The backlash of a diagnosis

This last week has seen every emotion I have, and managed to sap any energy I had left over from a busy month. 

This time last week I had done one exam, preparing for the next. My focus was solely on being able to pass my exams after missing so many lectures and being so disengaged. This meant the comfort and study eating was real — buying food out rather than making it was quicker, and snacking on chocolate and crisps was much more satisfying. I knew I had probably gained weight and this is normal, I was giving myself the grace to do what I needed. 

A few days later I started to feel the damage. Once my focus had drifted from exams, I started to notice that I had maybe gained a bit of weight, but i knew I could probably lose it again. 

Thursday I had a follow up CBT appointment to decide on treatment and more information. Here, all my thoughts and worries spewed out, and both I and the therapist realised the root of a lot of my problems – the way I look. She diagnosed me with body dysmorphia disorder, a disorder which means you see yourself in a distorted or exaggerated way that is not true to real life and there is a constant focus on the way you look. I cried instantly with relief, and then I cried in sadness. Why? Why couldn’t this be easier. 

I got home, sat for a while and wondered what to do next, and settled on going out and buying some shorts, a move I have not previously made. I wanted a big fuck you to my head, that I could wear them, atleast out of my bedroom and not feel such a huge shame for my legs that are so different to everyone else’s in my flat. A weight had been lifted, that someone had actually seen what I experienced as unusual and not normal. 

And of course, the doubt kicked in. I looked down and I could see the ripples of uneven skin, and the excess fat flattening on the floor when I sat down. 

But seriously, what if my legs are as big as I think they are, are as wobbly and have as much cellulite, but I focus on it too much, and that’s what makes me different. How is it possible that I actually see myself differently? Surely that’s not a thing that can actually exist. It’s an excuse. It’s an excuse to settle with myself for how I am rather than what I can be. 

I don’t know what I see when I look in the mirror and that’s more terrifying than I realised. The more I think about it, the more it dawns on me that I am not in control of my perception or how I see myself. 

It’s made my realise I feel so detached from my body. I don’t recognise that it’s mine, because I don’t actually know what it looks like. I don’t know if I can look at it holistically at all, it’s just mismatched parts stuck together that don’t work together. 

I experienced my first realisation about how linked everything is since my appointment. I got stressed, and I got uncomfortable. I was annoyed with the tv (first world problems), and I began to feel my belt digging into my stomach, and my arms moving under my cardigan and the way my trousers tightened when I sat down and I couldn’t bear it. I wanted to tear into my skin and scream, looking for someway to escape the feeling that I was growing in a matter of minutes. 

Sometimes I just want to let it win. It would be so easy just to go back to bed, and give up on fighting back and just accept that this will be me now.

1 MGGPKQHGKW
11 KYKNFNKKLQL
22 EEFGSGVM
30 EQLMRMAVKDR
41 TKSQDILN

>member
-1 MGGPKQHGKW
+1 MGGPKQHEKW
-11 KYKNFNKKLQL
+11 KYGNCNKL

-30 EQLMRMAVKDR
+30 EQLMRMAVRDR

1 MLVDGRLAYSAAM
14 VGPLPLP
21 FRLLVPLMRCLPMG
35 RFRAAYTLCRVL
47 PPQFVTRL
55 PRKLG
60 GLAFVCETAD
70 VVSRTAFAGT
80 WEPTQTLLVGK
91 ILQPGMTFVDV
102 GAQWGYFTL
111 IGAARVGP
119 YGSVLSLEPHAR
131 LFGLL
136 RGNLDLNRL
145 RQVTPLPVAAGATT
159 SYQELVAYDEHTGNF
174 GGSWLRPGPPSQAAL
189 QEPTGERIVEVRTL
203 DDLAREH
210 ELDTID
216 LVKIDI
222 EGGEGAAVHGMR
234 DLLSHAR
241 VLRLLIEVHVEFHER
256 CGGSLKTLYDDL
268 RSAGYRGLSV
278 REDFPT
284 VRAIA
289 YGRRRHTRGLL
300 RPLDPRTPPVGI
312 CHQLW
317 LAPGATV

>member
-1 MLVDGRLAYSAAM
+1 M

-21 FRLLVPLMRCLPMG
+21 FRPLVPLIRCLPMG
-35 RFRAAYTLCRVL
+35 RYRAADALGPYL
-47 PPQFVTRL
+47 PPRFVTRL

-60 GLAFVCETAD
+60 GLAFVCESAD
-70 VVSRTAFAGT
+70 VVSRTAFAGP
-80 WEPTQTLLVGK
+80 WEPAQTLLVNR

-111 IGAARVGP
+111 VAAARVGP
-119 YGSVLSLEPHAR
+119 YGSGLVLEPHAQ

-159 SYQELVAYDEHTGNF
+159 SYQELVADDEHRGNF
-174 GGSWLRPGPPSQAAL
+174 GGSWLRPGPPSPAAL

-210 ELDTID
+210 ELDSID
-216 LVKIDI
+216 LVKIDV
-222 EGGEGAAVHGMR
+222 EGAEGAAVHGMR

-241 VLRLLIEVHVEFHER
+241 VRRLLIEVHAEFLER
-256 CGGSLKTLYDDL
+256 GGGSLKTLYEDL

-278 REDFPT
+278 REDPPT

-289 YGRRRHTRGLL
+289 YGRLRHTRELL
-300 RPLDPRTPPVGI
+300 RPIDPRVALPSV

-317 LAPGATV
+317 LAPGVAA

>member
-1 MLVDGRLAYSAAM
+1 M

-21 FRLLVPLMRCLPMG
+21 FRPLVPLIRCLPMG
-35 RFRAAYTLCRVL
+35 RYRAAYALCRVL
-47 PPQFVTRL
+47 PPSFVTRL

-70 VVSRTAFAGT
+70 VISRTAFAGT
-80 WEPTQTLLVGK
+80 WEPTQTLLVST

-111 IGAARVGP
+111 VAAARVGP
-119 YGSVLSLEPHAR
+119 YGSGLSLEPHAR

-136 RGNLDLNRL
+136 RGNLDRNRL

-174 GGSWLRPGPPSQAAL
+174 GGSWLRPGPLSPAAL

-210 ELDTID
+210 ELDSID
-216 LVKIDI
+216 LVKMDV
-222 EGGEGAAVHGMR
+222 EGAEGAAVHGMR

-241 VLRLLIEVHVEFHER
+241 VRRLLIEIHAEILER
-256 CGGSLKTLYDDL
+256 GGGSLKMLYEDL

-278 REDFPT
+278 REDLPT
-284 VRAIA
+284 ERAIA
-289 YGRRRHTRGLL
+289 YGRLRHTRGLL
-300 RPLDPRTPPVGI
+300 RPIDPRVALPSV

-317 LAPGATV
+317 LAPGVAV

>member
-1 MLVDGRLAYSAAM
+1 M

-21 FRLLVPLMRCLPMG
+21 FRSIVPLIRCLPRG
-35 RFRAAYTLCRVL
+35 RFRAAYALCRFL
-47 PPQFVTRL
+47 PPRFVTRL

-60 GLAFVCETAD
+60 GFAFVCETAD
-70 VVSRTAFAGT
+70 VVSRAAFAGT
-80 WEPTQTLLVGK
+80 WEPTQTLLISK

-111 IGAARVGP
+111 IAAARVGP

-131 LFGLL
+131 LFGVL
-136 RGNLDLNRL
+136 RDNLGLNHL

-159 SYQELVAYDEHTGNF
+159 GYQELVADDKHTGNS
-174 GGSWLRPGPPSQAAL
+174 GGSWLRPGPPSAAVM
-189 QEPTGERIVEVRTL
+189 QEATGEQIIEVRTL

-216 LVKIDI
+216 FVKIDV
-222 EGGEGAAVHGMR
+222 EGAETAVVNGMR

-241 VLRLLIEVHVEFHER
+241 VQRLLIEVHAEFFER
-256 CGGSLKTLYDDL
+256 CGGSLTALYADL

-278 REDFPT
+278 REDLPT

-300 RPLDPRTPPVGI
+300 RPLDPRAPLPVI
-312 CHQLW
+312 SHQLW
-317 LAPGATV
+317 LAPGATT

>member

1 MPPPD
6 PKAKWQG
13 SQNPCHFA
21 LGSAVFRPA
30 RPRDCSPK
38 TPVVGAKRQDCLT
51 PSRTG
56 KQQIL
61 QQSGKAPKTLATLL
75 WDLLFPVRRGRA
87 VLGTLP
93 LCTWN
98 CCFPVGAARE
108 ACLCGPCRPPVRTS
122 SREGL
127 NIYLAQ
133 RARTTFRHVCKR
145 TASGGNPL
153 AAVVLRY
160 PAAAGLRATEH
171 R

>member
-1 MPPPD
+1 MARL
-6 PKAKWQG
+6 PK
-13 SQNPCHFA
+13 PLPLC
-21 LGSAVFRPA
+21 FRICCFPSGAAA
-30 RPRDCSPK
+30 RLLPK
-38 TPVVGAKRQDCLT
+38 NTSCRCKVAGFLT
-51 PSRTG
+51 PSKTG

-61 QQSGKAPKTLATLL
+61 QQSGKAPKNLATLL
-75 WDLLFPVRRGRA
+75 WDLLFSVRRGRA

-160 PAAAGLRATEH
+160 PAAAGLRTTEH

My real problem. Why the fuck do I have to write a blog post on my diet and my body. I could write about so many things, there’s so much more to me that this, I know that and yet, I choose this. Because this is the one thing that dominates my mind. I am not comfortable if everything is not perfect. My feelings on my body reflect how I act in everyday life – I want everything to be perfect, predictable and easy, but life, and managing bodies are none of those. My stomach bloats after a big meal, sometimes it’s just a bad hormone day, sometimes you just can’t eat anymore salad. 

I really can’t find the words to express my experience of BDD, partly because the feelings change day to day, and hour to hour. I’ve tried to quite a few people, and find myself just repeating the same things “I know I sound vain but it’s not like that”, “I hope I don’t sound dramatic”, “it’s hard to explain” in fear that I just sound like i want attention from a made up illness. I’m so tired of being weak, this last year I have felt nothing but. I keep telling myself that this is the up, and that it will get better now, and yet there always seems to be something shoving me back down again. 

The only hope I have is that my depression and anxiety have carried on, potentially because I have not found the root of them. And this diagnosis may be part of that, the underlying cause, which in my eyes is quite feasible. I explained BDD this evening as my underlying mood – I could have the best time, but if I don’t feel confident and ‘right’ in myself, that can dictate it from behind the scenes, tainting a lovely memory. From September I will start therapy properly, and until then I will work on making myself feel better in my own skin. I want this to be my better year, where I finally get control of my head again and stop making excuses for myself constantly. I’m fed up of apologising for being a burden, or being weak or for crying for no reason again.

So far the shorts haven’t been worn outside of my room. But I’m only hoping it’s a matter of time before I get the strength too. 

P.s. I’m sorry if this post is a bit all over the place, it took me 5 days to write it,because I couldn’t get the words out. 


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